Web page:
Last Updated on August 5, 2023 by Pets Feed
The German Shorthaired Pointer claims to be the most numerous hunting dog in the world. Elegant, tireless, versatile worker and great companion.
Although it is classified among the pointer dogs, the German Shorthaired Pointer is a multi-functional hunting dog, being able to perform other tasks such as collecting and tracking. That is why it is highly prized among hunters.
The German Shorthaired Pointer is a cute, graceful and very agile sports dog that is a hunting dog like the Weimaraner, The Hungarian Pointer (Vizsla) and Irish Setter. This dog can hunt both small game and deer. Fearless, fast and indefatigable GSP is the pride of German breeds.
German Shorthaired Pointer photos
The German Shorthaired Pointer is a large, muscular dog with a noble appearance. The height of an adult male is 62-66 cm, females are 58-63 cm and weigh 25-32 kg.
- Head: The head is harmoniously built, wedge-shaped and rather lean. The skull is broad and slightly rounded. The occipital protuberance is moderately pronounced. The muzzle is broad, elongated with a gentle taper towards the nose and a soft stop.
- Jaws: The teeth are strong and complete. Bite “scissors”.
- Ears: Pendulous, flat ears with rounded tips. Medium thickness ear flap, high and wide cut.
- Eyes: Eyes of medium size, oval, set slightly obliquely. The color of the iris is dark brown, in young individuals it is light brown.
- Frame: A strong addition body with clean, smooth lines. The neck is rather elongated with a noticeable curvature in the upper part. The back is athletic with pronounced muscles, straight with a slight slope. The croup is wide, elongated and sloping. The chest is strong, spacious, well developed. Arched type ribs. The abdomen is lifted sportily.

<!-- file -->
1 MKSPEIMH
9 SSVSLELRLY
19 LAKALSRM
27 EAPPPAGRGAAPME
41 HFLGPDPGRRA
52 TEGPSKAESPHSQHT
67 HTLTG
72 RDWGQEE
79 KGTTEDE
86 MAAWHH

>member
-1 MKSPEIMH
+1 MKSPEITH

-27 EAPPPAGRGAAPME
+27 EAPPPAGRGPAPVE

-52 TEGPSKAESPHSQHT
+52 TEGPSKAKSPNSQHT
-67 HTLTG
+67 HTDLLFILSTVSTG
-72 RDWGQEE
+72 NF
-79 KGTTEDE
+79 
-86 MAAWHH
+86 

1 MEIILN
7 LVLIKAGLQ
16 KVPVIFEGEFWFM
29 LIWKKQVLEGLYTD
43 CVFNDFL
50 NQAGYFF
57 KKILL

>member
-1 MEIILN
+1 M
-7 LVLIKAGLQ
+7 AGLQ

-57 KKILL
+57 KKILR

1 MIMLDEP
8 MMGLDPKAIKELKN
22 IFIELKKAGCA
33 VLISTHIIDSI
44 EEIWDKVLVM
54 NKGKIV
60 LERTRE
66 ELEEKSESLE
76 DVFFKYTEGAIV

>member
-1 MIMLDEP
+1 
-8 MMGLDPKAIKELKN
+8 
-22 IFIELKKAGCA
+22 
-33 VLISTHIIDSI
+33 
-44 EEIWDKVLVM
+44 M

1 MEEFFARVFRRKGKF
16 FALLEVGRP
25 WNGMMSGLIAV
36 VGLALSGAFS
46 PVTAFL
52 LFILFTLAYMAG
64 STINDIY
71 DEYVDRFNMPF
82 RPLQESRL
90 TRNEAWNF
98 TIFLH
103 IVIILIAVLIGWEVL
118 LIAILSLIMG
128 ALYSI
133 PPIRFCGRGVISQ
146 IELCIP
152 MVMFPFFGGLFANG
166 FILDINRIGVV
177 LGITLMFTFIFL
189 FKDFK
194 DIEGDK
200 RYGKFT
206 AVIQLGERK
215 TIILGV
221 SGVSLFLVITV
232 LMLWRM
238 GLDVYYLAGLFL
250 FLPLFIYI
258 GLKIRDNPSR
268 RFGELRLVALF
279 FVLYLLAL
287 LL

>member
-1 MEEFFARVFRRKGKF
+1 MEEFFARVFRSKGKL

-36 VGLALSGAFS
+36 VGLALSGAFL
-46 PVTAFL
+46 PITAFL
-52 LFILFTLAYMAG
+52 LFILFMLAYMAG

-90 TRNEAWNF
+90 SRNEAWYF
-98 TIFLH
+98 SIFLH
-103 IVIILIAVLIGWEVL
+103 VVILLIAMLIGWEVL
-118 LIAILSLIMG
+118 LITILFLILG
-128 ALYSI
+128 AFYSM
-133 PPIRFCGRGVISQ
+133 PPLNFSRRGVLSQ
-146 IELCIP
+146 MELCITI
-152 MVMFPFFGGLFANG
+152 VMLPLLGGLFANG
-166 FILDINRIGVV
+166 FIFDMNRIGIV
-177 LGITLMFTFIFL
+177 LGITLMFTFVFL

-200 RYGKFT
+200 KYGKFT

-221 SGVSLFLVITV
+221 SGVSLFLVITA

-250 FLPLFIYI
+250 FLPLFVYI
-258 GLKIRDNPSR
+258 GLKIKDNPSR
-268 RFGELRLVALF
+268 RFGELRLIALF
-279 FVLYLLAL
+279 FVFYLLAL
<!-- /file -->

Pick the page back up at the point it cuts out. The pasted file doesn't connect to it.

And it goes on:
- Limbs: The legs are parallel, located under the body, strong and muscular. The legs are round or oval arched type with rough pads. The fingers are gathered in a ball, the claws are strong.
- Coat: The hairline is short and hard, uniform, water repellent. Uniform coffee color, gray haired or speckled coffee, coffee and piebald, snow white with brown spots, coffee and piebald and black and snow white.
Character and behavior
The German Shorthaired Pointer is an active, incredibly sociable, playful and cheerful animal that looks at life through the prism of friendliness and openness. He even tries to be peaceful with strangers and isn’t shy about making friends, although he is suspicious at first.
This dog is characterized by strong affection and devotion to the owner. The animal feels the need for the constant presence of its object of worship and does not tolerate its long absence, so it tries to accompany the owner everywhere, even to the toilet.
A long absence of the owner (work, business trip) does not have the best effect on the psyche of the animal. Being alone for a long time, the German Shorthaired Pointer, in protest, may begin to destroy furniture or test the nerves of neighbors with a continuous howl.
At first he is wary of strangers, he may even bark, but he immediately switches to a friendly tone, especially if he sees that the owner is happy for the guests. The breed is not characterized by aggression towards humans. For this reason, the German Shorthaired Pointer is totally unsuited to the guard role.
With the children
Children are the German Shorthaired Pointer’s best friend. The dog gets along wonderfully with the little ones, agrees to play with them around the clock, patiently enduring the too strong hugs of children. But still, an undersized child should not be left alone with a large pet, as it may accidentally crush the baby.